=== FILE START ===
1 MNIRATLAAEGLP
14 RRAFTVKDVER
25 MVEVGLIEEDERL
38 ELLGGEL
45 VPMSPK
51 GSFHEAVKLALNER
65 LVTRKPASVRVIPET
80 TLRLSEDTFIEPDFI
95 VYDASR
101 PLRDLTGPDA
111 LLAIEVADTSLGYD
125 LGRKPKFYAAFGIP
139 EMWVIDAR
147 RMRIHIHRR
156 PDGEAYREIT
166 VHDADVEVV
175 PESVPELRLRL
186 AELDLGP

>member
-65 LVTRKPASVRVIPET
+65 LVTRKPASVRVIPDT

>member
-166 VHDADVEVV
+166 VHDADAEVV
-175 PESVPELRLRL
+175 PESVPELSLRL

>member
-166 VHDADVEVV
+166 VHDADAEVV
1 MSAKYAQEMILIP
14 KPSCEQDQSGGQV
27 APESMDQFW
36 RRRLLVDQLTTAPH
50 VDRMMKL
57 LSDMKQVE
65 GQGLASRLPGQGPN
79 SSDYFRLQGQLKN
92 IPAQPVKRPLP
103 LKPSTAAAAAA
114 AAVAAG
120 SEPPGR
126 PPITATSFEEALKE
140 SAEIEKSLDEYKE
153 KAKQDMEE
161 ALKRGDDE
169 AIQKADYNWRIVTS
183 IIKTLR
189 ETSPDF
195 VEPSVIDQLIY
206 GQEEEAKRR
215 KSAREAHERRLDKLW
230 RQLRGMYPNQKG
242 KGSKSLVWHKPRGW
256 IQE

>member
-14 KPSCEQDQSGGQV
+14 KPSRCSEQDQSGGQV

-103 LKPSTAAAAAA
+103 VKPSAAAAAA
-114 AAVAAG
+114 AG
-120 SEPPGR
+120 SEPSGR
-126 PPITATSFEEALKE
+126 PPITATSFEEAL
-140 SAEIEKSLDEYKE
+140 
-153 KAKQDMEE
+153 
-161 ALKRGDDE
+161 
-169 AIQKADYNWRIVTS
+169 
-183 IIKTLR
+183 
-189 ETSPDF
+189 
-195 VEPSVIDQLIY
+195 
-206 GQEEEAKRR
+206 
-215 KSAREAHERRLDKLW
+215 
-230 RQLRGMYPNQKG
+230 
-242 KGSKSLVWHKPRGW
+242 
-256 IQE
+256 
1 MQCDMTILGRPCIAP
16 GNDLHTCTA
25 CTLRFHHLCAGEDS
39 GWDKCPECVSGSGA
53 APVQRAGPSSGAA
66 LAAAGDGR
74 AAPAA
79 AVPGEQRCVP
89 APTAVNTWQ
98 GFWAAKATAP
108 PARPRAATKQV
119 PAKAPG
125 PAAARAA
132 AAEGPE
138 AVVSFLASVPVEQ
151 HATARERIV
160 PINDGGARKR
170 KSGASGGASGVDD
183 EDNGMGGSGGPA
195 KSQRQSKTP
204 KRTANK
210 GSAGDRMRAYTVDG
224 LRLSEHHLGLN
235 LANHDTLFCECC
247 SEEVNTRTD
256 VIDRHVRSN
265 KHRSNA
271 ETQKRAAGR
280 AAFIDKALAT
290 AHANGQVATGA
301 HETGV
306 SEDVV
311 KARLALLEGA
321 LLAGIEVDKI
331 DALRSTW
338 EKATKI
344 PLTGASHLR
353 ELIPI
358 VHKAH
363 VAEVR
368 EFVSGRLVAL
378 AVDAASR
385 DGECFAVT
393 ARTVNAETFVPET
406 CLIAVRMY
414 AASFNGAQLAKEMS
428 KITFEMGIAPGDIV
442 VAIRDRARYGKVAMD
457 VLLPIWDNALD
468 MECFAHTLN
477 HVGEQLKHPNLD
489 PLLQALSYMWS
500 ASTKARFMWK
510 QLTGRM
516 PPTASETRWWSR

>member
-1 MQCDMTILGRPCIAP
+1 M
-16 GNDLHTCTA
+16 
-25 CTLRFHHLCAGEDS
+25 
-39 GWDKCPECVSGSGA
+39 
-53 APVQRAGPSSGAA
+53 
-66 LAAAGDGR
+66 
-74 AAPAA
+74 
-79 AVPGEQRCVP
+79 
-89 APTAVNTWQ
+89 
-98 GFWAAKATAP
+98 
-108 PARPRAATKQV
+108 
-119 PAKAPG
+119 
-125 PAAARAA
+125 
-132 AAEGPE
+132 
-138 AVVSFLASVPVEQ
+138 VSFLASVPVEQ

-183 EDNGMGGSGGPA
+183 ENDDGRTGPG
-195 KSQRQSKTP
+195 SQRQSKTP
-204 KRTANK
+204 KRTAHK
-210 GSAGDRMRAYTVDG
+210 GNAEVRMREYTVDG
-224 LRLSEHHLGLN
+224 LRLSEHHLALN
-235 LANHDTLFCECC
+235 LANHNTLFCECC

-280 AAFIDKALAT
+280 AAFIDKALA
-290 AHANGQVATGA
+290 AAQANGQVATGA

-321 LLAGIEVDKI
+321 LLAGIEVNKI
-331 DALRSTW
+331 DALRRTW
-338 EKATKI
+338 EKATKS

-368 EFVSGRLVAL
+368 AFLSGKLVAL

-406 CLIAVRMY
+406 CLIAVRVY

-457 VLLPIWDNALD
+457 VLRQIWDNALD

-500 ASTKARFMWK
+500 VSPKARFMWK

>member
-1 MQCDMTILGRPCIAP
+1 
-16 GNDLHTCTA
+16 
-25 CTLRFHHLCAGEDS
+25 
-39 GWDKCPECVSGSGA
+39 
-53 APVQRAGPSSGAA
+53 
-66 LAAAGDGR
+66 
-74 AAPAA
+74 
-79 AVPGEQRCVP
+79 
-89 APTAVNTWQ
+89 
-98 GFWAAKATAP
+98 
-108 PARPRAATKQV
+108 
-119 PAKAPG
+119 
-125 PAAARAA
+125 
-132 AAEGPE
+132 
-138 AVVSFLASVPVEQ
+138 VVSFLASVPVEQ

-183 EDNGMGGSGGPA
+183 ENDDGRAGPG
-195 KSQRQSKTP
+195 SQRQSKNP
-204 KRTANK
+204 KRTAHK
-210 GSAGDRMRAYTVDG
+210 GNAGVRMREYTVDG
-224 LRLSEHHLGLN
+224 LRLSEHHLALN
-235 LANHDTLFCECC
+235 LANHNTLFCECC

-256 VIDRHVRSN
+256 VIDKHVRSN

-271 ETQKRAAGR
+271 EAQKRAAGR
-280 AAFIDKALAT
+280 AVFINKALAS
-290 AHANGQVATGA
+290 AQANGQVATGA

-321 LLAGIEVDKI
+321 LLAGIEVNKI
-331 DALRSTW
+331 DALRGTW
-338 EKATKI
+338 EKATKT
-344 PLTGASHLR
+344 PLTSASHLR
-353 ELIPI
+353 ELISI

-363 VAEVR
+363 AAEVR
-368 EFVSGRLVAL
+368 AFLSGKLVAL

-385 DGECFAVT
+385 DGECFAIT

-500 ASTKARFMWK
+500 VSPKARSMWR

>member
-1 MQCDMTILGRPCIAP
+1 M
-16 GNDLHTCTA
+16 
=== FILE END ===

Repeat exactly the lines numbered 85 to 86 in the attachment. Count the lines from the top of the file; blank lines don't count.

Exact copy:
+230 
-242 KGSKSLVWHKPRGW